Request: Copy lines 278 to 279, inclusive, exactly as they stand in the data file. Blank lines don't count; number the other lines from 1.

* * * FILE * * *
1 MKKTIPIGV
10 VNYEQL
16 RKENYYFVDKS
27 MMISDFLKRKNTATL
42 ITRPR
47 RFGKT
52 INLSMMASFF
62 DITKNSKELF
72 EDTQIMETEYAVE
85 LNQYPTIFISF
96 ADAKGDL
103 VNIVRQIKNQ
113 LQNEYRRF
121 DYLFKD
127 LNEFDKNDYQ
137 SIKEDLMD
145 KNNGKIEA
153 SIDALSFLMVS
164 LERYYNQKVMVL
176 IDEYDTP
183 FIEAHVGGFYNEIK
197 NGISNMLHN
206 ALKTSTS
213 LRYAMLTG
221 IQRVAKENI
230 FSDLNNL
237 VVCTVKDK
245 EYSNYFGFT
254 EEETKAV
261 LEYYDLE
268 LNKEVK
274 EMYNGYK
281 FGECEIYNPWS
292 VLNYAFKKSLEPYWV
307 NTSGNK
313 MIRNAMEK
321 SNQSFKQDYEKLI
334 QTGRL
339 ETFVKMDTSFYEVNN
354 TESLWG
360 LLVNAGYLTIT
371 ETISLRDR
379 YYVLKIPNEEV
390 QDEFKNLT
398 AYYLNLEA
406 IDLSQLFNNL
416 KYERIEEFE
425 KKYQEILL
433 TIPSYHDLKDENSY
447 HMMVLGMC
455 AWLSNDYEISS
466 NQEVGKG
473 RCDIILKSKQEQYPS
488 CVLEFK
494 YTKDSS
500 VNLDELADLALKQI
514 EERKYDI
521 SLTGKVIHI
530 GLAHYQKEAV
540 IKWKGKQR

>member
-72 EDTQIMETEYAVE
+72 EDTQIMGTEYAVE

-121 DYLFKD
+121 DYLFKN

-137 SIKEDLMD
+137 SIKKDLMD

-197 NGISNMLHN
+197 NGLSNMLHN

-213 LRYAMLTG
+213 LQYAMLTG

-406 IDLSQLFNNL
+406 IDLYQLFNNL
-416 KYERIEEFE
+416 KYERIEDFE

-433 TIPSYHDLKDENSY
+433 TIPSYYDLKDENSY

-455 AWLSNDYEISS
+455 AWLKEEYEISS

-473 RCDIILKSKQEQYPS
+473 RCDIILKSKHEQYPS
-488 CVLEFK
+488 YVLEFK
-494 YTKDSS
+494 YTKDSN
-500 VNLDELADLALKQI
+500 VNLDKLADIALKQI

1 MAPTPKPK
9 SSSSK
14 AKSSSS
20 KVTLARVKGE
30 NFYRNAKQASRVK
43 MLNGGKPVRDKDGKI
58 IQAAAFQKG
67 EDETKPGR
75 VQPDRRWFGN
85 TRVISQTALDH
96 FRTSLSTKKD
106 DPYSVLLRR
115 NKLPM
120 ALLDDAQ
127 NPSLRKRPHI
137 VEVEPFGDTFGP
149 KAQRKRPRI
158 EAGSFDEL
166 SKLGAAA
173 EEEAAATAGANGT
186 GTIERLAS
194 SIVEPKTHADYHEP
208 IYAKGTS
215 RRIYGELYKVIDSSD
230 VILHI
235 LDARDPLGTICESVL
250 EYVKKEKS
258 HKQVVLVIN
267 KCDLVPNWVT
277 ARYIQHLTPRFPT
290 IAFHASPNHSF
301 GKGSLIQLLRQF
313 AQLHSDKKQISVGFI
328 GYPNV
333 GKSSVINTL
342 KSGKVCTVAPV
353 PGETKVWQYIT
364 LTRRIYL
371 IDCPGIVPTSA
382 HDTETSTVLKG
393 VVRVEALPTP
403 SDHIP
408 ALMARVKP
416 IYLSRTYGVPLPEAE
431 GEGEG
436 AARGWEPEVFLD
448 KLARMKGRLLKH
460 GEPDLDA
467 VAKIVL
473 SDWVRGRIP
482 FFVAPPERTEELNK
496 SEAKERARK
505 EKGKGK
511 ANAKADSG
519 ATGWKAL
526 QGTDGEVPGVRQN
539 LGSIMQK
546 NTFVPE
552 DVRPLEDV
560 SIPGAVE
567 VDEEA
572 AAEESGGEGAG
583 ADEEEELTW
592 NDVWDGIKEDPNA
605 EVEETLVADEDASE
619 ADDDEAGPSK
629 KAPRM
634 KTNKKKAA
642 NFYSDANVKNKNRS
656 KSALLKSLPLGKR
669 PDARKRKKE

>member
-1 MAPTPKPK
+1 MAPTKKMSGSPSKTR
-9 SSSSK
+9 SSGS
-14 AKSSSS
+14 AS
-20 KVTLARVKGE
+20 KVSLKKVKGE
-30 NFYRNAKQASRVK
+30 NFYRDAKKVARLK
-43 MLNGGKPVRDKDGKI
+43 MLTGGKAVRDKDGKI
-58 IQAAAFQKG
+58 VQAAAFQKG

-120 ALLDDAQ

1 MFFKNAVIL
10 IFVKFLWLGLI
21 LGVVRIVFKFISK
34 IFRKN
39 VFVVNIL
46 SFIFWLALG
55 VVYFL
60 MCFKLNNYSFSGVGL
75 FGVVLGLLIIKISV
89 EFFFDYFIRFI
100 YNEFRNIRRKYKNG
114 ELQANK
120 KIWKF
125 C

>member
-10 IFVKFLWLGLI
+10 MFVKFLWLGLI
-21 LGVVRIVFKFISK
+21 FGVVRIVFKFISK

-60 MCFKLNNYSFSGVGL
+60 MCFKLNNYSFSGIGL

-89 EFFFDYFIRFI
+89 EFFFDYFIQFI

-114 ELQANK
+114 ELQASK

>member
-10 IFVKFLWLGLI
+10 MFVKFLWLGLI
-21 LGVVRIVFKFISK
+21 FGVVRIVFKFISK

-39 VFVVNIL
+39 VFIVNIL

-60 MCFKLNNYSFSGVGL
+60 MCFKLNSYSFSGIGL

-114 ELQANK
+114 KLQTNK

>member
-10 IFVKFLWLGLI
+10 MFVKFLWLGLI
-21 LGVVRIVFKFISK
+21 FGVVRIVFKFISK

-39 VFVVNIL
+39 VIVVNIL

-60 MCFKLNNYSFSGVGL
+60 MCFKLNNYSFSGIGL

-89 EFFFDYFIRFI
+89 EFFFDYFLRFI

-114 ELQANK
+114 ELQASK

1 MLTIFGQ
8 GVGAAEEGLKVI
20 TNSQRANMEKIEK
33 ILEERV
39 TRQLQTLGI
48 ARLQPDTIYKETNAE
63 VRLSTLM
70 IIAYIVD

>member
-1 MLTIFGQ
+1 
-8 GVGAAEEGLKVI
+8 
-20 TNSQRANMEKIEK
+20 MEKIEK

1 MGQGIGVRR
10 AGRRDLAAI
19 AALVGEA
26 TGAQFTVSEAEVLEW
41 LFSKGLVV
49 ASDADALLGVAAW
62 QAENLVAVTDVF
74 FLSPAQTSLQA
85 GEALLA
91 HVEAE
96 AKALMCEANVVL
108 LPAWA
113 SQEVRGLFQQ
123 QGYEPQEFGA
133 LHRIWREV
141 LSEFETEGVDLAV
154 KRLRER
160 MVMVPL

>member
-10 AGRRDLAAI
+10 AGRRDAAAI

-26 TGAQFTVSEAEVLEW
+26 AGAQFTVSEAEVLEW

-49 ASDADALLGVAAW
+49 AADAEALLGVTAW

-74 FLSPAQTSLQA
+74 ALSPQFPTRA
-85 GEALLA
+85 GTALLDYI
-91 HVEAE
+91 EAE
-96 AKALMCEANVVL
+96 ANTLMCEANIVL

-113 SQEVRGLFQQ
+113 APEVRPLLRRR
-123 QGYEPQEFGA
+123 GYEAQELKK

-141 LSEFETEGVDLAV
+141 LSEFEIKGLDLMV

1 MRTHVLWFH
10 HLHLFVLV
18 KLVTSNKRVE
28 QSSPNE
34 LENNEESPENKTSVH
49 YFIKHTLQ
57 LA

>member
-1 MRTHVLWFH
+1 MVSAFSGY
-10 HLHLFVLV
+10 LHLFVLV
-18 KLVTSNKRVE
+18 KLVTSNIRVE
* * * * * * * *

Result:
1 MRTHVLWFH
10 HLHLFVLV